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Reading proficiency, third grade holdback bill approved in House committee

By CAROLINE BECK, Aalabama Daily News.

MONTGOMERY, Ala. – A bill approved in the House Education Policy Committee on Wednesday would provide resources and programs to get more Alabama third-graders reading proficiently and requires that those who aren’t be held back.

Rep. Terri Collins, R- Decatur, is the sponsor for the Alabama Literacy Act and told the committee that it is the result of many years of work and many meetings with different education agencies.

“I’ve read estimates that only 35 percent of our children are reading proficiently. That means 65 percent that are not,” Collins said during the public hearing in the committee she chairs. “So I hope that shows the urgency of which we need to deal with this issue.”

The Alabama State Department of Education estimates it would cost approximately $90 million annually to implement the proposal, according to a fiscal note on the bill.

House Bill 388 creates a task force to make recommendation to the Alabama State Department of Education about “comprehensive core reading and reading intervention programs, a state continuum of teacher development … and an annual list of vetted and approved” reading assessments to measure students’ abilities.

Four people spoke against the bill during the public hearing. Jessica Sanders, associate counsel for the ALSDE, said the department had two problems with the bill:  the hold-back stipulation and the creation of an additional office.

“The retention piece and the Office of Student Success are just not needed to achieve these goals, it is absolutely correct that the funding is,” Sanders said. “But in the department we already have the Office of School Improvement and the Alabama Reading Initiative that we feel covers all of the needs you are talking about.”

Collins stood by the retention measure.

“In my heart, I believe that if we pass that child out of the third grade that cannot read, we are failing that child.”

Most of the proponents were parents or educators of children with dyslexia and said they are thankful the bill would be able to help children across the state dealing with reading proficiency.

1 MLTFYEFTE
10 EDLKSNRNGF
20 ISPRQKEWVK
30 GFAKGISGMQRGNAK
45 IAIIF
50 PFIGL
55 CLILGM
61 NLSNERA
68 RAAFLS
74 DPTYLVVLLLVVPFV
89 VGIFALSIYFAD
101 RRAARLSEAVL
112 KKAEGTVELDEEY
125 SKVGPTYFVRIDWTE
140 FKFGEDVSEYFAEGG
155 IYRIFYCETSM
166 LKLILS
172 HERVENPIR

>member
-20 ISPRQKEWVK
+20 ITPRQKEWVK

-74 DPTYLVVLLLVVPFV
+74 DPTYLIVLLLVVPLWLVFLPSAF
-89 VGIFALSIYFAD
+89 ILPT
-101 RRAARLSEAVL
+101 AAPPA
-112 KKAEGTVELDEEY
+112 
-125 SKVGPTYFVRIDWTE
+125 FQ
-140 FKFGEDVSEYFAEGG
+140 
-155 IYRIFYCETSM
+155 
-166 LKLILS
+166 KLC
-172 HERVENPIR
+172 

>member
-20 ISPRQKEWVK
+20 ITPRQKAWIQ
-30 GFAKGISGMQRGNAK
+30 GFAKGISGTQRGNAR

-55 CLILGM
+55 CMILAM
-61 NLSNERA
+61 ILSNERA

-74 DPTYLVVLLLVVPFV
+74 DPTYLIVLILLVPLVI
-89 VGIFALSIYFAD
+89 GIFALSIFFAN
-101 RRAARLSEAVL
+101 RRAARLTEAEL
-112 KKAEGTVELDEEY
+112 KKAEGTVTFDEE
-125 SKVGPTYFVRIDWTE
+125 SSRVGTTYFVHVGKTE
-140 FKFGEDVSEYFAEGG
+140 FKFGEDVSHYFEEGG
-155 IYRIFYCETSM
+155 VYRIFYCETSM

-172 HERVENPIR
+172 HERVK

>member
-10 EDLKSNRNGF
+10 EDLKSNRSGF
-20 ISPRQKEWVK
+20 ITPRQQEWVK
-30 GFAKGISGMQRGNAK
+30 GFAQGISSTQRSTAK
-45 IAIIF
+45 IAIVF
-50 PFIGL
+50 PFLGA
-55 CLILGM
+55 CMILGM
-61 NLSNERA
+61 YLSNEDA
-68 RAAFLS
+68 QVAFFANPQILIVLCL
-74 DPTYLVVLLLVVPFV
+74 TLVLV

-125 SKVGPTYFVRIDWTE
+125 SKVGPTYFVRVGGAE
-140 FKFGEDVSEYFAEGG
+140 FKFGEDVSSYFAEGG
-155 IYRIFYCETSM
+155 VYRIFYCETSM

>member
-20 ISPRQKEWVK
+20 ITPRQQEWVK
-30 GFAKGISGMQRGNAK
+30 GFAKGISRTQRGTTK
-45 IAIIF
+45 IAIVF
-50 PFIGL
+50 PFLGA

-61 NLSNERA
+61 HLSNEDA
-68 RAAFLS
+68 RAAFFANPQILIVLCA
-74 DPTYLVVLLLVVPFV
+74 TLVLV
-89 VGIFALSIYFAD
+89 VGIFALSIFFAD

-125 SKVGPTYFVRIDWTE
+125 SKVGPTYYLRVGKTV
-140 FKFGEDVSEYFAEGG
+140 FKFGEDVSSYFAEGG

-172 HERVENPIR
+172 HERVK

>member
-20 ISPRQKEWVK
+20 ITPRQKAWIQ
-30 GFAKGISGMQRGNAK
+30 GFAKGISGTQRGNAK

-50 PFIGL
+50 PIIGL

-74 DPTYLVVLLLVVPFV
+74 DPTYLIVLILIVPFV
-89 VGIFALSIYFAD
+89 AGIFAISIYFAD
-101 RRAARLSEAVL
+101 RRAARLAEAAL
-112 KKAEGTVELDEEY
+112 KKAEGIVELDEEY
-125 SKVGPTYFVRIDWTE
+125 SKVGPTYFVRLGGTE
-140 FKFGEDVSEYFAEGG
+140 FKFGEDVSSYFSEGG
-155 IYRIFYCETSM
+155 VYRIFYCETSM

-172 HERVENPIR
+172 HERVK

House Bill 388 also:

  • Requires beginning-of-year screenings of students in kindergarten through third grade to identify those who have a deficiency and create a “reading intervention program” for each student.
  • Requires that schools provide summer reading camps to all K-3 students identified with a reading deficiency.
  • Requires that beginning in 2021-2022, third grade students shall demonstrate sufficient reading skills for promotion to fourth grade. There are exemptions for special needs students and students with limited English language skills. No student can be held back more than twice because of the legislation.
  • Provides regional literacy specialists to give intensive support of elementary schools in the lowest-performing 5% in the state. A specialist would serve only one school. Elementary schools not among the lowest 5% performing schools would receive limited literacy support from an Alabama Reading Initiative regional literacy specialist assigned to multiple schools.

Sixteen states have third grade hold-back laws, including every state surrounding Alabama. Collins has said her legislation is modeled after Mississippi’s law. Eight other states allow retention but don’t require it.

House Minority Leader Rep. Anthony Daniels, D-Huntsville, said he supported the bill and wants to see more of a combined effort with the successful, voluntary pre-K program in the state.

“Do I think this bill is perfect, no, I do not, but I think this bill forces us to look at reading levels and not just push kids along to the next grade and really look at the whole child,” Daniels said. “For me, putting more money on the front end, like with pre-K and cradle-to-pre-K, will take care of the reading level by third grade and if we can have mandatory pre-K for the state, all of those efforts could work together to solve this problem.”

Rep. Proncey Robertson, R-Mount Hope, said he voted for the bill because of his own personal experience with dyslexia.

“I understand the concerns out there, but to me what made the difference for me not being held back was the person who took the time to make sure I had the knowledge that I needed and I want to make sure kids have the same opportunity that I did,” Robertson said.

Rep. Danny Garrett, R-Trussville, is co-chair of the committee and voted for the bill.

Rep. Rod Scott, D-Fairfield, voted for the bill.

At the end of the hearing, Collins said that she understands the budget concerns and the retention requirement, but feels that this is the best moment to tackle these problems and that if they don’t now it may never be dealt with.

“If we keep putting this off, it will never happen,” Collins said. “I know we need to work on funding, I have said that all along that this has a high price tag and I will continue to work with both budget chairs, I have lots of doubts on this fiscal note, but I am willing to work on that and I don’t want to send down an unfunded mandate becuase then you don’t have to do it. I want us to work together to get everything right.”

The bill now moves to the Senate where Sens. Arthur Orr, R-Decatur, and Tim Melson, R-Florence, are sponsors.

Senate President Pro Tem Del Marsh, R-Anniston, previously said the state’s reading scores are not acceptable and he’s in favor of “major education reform to improve our ratings.”

In a Senate committee Wednesday, legislators discussed but did not vote on a bill sponsored by Marsh to allow more local tax dollars to follow students from traditional public schools to new charter schools.

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